Canada’s Sports Hall of Fame
AV Design is a Win at the Sports Hall of Fame
Canada’s Sports Hall of Fame opened a new 40,000 square-foot space at Canada Olympic Park in Calgary that celebrates the country’s impressive sports history. Electrosonic’s Design Consulting team worked with Cambridge Seven Associates (C7A) and the media producers to design the exhibits, and also provided audio-visual systems for the new museum, which includes 11 exhibit galleries representing 58 sports, plus more than 50 interactive visitor experiences.
Electrosonic was the main AV systems contractor working for The Taylor Group, which provided overall exhibit project management and fabrication. C7A designed the new building, and Cortina Productions and Bruce’s Garage designed the multimedia presentations.
A number of noteworthy galleries and exhibits fill the new attraction; one of the most challenging galleries is The Ring of Canada Sports, which required Electrosonic to design a customized projection solution. The ceiling height restricted the projector positions and throw distances needed to achieve the desired overhead image sizes, so Electrosonic revised the screen surface to a ring shape and used Sharp projectors with wide-angle lenses mounted above custom mirror bounce assemblies to rear project onto the scrim material.
Electrosonic’s Design Consulting team’s main role throughout the project was to fulfill the client’s creative intent with the most applicable technology solution, even technology that would become available in the near future. “The Hero Stations in the Grand Hall, which allow visitors to look up profiles of sport legends, required thin and light displays with slim bezels,” says Electrosonic Design Consultant, Andy Batwinas. “LCD displays were initially considered, but we ultimately went with thin LED-lit LCD displays, which were just being introduced into the market at the time.”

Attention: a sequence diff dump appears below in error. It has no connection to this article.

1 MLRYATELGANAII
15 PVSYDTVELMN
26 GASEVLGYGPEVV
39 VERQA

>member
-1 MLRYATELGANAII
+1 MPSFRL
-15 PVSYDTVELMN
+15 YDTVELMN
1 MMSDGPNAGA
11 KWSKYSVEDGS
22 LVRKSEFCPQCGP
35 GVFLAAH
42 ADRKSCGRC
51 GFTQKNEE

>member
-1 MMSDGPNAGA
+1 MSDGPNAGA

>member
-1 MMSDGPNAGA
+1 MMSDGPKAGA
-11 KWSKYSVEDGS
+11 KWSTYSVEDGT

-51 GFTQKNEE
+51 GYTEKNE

In the Skater Gallery, Electrosonic specified Sharp ultra short-throw projectors to display image backdrops on the walls behind athlete figures. The entry tunnel also features a clever use of a narrow space; images of sports suited to the long corridor, such as curling and swimming, are projected via three edge blended DLP projectors aimed at the floor. This specific projector is able to be mounted in odd orientations, so it was also suitable for the Water Sports Gallery where, aimed up at discs in the ceiling, the images give the illusion of being under water.
For the Formula 1 car in the Ride Motion Gallery, which is backed by a curved screen displaying racing footage, Electrosonic provided a Sharp projector running through a graphics scaler to correct for the screen’s curve. Several exhibits also feature 3D Blu-ray players allowing visitors to simulate the feeling of being a hockey goalie and baseball catcher. Other visitor experiences, like the ski jump exhibit, were designed with sensor interfaces, which trigger interactive events. Finally, visitors can gather in the 120-seat Riddell Family Theatre to watch a 10-minute video displayed onto a 16x9-foot painted wall by a DLP projector, highlighting great sports moments.
Electrosonic designed and provided the audio system throughout the building. Media players provide video content for everything not run from a PC. A control system monitors the majority of the exhibits.